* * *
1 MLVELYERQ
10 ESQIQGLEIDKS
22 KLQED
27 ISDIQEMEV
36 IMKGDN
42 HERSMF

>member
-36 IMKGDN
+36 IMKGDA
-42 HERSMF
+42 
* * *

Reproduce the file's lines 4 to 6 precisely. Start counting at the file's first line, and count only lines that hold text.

27 ISDIQEMEV
36 IMKGDN
42 HERSMF